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What did you do today?

Yamaotoko

Les Stroud
Joined
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Location
Dandenong Ranges
Are you getting ready to travel?
Not specifically, but my wife is a Kiwi and swings between being homesick and wanting to move back there, being sick of her family and wanting to settle here, or when it gets windy here, packing the kids in a caravan and travelling Aus for 6 months!

However, 3x kids, old vehicles that require attention, dreams of moving to a self sufficient block, yet having to sort through accumulated 'junk' (wife's words) from having interested (eg, electronics) which tend to accumulate associated goodies...
 

Yamaotoko

Les Stroud
Joined
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Messages
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Location
Dandenong Ranges
Yesterday I had a day at home by myself, so I smashed out all my work by lunch time then:
-re-wrapped my hatchet handle, just with paracord, but it was still enjoyable to sit and spend time doing it.
-made a leather wrap for an old hip flask; I picked it up as a teenager in an antique shop, it had a super thin leather wrap which fell apart years ago, I re-wrapped it with some nice deerskin.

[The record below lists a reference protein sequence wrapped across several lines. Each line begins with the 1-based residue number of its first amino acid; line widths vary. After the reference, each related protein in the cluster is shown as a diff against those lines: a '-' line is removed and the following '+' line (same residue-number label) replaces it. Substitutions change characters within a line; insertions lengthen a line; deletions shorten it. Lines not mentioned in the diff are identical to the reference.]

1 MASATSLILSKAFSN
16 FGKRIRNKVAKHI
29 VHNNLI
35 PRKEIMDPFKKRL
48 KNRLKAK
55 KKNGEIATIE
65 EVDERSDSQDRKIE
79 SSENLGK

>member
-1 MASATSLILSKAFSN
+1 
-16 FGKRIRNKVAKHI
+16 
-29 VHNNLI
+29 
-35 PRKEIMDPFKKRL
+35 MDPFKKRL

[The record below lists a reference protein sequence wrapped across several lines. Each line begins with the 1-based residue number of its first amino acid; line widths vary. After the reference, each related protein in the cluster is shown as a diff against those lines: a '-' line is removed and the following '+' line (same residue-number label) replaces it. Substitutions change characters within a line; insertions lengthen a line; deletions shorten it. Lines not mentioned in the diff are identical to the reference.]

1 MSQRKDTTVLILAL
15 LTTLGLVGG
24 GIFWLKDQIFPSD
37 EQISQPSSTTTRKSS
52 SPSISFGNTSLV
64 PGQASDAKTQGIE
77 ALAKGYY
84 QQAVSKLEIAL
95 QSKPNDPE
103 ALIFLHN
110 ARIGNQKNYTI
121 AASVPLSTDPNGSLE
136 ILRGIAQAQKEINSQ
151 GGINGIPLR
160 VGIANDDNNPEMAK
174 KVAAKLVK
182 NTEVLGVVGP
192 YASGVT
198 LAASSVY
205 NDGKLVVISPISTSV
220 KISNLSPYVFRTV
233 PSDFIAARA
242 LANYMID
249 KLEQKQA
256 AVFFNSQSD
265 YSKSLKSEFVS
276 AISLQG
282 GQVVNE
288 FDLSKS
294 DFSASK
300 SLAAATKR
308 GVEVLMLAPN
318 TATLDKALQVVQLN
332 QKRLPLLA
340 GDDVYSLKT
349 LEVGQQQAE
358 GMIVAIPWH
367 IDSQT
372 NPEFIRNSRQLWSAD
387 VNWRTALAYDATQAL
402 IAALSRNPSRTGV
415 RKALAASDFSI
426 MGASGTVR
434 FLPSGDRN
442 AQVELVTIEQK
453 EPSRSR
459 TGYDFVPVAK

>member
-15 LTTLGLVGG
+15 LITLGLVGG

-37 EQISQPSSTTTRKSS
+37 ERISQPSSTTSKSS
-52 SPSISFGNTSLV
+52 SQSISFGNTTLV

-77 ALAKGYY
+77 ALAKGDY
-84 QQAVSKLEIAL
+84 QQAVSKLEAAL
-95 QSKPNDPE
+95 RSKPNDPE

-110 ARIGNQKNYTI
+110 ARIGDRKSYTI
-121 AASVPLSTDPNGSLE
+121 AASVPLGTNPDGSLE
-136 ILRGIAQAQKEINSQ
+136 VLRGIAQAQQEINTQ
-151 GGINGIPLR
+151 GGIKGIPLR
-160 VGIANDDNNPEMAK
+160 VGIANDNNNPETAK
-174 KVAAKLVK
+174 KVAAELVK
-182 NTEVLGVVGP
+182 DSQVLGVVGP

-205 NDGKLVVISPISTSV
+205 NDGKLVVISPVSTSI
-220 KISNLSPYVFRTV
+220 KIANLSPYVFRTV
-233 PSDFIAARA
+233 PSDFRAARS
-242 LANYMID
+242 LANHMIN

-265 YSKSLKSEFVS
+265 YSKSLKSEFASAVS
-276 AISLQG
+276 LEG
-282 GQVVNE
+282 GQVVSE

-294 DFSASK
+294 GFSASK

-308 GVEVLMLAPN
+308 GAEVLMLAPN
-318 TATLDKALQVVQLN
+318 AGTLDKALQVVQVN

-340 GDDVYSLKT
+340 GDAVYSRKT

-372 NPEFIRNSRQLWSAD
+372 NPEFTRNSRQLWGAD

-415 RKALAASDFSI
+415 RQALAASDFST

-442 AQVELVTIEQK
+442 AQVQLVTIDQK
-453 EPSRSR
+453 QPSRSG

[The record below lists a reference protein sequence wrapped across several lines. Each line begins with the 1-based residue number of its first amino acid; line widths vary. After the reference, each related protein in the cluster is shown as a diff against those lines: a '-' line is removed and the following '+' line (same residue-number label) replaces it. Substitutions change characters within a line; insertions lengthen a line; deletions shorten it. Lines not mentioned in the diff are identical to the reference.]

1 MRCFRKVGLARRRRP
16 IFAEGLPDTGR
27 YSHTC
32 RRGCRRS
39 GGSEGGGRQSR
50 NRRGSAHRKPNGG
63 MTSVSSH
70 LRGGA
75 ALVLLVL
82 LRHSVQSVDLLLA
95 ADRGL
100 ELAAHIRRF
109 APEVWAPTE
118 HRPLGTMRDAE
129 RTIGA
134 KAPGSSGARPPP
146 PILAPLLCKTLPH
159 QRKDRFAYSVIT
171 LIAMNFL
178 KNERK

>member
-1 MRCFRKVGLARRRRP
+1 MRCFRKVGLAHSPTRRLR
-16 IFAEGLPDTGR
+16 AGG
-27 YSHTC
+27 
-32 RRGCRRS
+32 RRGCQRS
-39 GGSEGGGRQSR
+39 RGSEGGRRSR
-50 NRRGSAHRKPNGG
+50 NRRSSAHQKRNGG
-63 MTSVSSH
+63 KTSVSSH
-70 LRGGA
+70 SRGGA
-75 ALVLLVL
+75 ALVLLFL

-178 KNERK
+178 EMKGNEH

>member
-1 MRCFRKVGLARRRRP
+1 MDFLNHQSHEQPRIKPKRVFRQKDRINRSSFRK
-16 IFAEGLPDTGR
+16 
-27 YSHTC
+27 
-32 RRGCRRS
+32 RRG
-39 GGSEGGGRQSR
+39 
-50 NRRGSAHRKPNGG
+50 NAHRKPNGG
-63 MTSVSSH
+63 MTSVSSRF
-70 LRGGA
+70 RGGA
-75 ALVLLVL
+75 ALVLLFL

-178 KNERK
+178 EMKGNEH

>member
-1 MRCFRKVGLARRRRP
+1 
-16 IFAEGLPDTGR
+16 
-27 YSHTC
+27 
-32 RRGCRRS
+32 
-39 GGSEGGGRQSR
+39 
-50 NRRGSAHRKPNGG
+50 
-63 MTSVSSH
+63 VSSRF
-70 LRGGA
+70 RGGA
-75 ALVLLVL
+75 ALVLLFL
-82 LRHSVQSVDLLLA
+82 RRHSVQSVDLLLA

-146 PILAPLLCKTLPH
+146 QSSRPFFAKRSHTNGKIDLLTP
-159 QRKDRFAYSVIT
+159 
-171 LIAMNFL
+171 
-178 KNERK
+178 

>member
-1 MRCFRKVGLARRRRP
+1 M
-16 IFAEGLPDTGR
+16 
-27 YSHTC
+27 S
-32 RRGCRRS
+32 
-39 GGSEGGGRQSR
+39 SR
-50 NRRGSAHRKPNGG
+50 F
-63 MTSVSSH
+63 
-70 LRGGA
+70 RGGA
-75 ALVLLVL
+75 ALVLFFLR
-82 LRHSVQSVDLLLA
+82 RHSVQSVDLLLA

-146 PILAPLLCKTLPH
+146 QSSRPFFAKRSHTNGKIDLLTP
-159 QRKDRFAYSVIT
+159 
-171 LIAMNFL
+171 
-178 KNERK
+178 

-took a walk and got lost in the wilderness for an hour, discovered a new secret spot I didn't know existed, will head out this afternoon to see if I can find it again and map a path.
 
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WanderOn

Lofty Wiseman
Joined
Aug 7, 2020
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160
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Location
West Lake Macquarie
Not specifically, but my wife is a Kiwi and swings between being homesick and wanting to move back there, being sick of her family and wanting to settle here, or when it gets windy here, packing the kids in a caravan and travelling Aus for 6 months!

However, 3x kids, old vehicles that require attention, dreams of moving to a self sufficient block, yet having to sort through accumulated 'junk' (wife's words) from having interested (eg, electronics) which tend to accumulate associated goodies...
It’s a lot to process
We’re fortunate we’re at a point where everything lined up which made the decision a lot easier. ( work, housing market, getting really built up and busy where I live)
Personally it was also the choice between convenience or freedom.
Hope it all lines up for you.
 

Kindlling

Les Hiddins
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snake today (python) , there is a few out moving around now AF71841E-55CE-4D6E-8B43-29B52FA9FC2F.jpeg
Saw a wild pig yesterday in the bush the pup got a look at it and got to use his nose checking it out , had a good walk where we had’nt been and found a waterhole where fish could be seen swimming .

When it rains tropical storms and big drops in the afternoon , you can work around it .

When it rains drizzly stuff most of the year and during the day you have to deal with it , we walk rain or shine anyway , there is no getting around needing a poncho / jacket or overheating .

One or the other or a lot of the time neither , just a change of clothes when you get in .

Trotters on the track
 

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OutdoorAcademy